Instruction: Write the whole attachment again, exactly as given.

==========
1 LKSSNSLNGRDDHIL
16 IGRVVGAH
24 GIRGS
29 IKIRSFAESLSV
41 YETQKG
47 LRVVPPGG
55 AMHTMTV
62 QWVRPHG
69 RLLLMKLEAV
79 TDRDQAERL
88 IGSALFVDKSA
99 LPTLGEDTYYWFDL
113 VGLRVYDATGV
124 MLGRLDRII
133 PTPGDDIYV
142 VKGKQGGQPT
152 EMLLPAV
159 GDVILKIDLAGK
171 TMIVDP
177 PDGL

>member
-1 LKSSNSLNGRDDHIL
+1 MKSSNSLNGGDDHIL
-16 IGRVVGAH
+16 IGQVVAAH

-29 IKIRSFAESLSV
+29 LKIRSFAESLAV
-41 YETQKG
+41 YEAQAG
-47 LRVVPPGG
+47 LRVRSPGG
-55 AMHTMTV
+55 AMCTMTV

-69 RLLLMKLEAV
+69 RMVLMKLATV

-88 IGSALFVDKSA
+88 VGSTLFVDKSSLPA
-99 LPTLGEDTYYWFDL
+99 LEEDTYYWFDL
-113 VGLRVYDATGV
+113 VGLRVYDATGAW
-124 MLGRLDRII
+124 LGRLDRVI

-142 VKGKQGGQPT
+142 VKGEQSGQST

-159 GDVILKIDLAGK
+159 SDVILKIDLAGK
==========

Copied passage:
1 LKSSNSLNGRDDHIL
16 IGRVVGAH
24 GIRGS
29 IKIRSFAESLSV
41 YETQKG
47 LRVVPPGG
55 AMHTMTV
62 QWVRPHG
69 RLLLMKLEAV
79 TDRDQAERL
88 IGSALFVDKSA
99 LPTLGEDTYYWFDL
113 VGLRVYDATGV
124 MLGRLDRII
133 PTPGDDIYV
142 VKGKQGGQPT
152 EMLLPAV
159 GDVILKIDLAGK
171 TMIVDP
177 PDGL

>member
-1 LKSSNSLNGRDDHIL
+1 MKSSNSLNGGDDHIL
-16 IGRVVGAH
+16 IGQVVAAH

-29 IKIRSFAESLSV
+29 LKIRSFAESLAV
-41 YETQKG
+41 YEAQAG
-47 LRVVPPGG
+47 LRVRSPGG
-55 AMHTMTV
+55 AMCTMTV

-69 RLLLMKLEAV
+69 RMVLMKLATV

-88 IGSALFVDKSA
+88 VGSTLFVDKSSLPA
-99 LPTLGEDTYYWFDL
+99 LEEDTYYWFDL
-113 VGLRVYDATGV
+113 VGLRVYDATGAW
-124 MLGRLDRII
+124 LGRLDRVI

-142 VKGKQGGQPT
+142 VKGEQSGQST

-159 GDVILKIDLAGK
+159 SDVILKIDLAGK